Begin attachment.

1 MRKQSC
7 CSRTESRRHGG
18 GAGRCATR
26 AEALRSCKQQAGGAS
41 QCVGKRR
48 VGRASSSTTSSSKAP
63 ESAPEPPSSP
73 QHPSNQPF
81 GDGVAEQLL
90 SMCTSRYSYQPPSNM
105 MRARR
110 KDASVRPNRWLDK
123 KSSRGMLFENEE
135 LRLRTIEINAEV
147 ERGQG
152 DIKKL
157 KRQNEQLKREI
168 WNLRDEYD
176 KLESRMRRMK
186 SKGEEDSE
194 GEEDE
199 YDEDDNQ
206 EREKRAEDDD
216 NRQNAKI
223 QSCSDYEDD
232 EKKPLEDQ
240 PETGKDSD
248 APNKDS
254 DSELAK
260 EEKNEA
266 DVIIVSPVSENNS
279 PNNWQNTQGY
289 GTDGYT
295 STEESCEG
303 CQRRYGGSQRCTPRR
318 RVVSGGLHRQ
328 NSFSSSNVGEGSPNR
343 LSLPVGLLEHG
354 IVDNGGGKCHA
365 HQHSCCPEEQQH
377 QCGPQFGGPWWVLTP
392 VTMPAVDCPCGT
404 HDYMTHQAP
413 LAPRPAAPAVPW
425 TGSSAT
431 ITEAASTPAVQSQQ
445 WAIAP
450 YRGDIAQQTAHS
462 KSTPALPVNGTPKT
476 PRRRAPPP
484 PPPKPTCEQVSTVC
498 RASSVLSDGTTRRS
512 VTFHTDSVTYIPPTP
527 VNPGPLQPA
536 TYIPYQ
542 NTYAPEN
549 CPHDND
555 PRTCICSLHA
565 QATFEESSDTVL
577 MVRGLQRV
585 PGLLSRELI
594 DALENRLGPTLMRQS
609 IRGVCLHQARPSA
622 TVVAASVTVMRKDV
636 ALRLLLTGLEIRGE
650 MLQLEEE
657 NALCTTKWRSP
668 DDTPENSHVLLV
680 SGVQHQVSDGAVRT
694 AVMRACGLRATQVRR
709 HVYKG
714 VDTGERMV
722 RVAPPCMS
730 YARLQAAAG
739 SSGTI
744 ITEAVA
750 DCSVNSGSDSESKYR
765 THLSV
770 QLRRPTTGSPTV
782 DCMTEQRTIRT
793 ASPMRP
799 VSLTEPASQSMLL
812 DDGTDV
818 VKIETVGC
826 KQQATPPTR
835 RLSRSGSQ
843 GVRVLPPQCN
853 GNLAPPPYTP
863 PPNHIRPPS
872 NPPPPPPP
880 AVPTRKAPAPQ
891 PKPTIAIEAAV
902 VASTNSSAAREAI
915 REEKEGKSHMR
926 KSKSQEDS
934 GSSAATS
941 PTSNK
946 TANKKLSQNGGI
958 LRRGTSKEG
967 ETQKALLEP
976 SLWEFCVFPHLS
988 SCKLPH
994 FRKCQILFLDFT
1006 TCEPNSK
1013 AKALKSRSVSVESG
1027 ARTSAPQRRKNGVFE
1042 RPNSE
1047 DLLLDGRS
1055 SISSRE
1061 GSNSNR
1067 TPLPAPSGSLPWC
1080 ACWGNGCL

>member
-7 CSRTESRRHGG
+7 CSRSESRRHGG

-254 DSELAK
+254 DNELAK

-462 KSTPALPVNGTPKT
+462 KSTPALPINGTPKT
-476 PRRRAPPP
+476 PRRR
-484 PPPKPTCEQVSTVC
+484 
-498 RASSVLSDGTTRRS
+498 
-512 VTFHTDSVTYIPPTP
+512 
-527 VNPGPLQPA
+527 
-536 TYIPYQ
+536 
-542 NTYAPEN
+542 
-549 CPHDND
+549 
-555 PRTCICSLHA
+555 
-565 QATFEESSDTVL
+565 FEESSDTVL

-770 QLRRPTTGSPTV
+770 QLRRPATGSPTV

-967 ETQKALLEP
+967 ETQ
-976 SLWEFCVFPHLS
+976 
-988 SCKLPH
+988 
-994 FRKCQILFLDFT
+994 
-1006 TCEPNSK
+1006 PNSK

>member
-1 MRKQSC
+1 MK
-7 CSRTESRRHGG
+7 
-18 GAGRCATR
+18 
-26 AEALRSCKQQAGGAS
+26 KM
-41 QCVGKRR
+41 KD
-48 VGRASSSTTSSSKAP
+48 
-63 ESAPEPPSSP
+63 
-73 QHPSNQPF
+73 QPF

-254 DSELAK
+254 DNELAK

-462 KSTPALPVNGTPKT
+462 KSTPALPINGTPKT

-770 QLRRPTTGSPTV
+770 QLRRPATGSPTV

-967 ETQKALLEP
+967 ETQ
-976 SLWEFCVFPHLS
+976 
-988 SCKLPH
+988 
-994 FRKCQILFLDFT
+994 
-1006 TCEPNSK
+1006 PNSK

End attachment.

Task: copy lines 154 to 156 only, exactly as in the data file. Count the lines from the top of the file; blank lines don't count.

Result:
+1 MK
-7 CSRTESRRHGG
+7 